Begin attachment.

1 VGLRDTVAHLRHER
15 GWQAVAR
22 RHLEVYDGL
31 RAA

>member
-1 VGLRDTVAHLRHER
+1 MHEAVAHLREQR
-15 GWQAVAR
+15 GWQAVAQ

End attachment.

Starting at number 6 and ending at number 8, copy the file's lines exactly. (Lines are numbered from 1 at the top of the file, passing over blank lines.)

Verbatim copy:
-1 VGLRDTVAHLRHER
+1 MHEAVAHLREQR
-15 GWQAVAR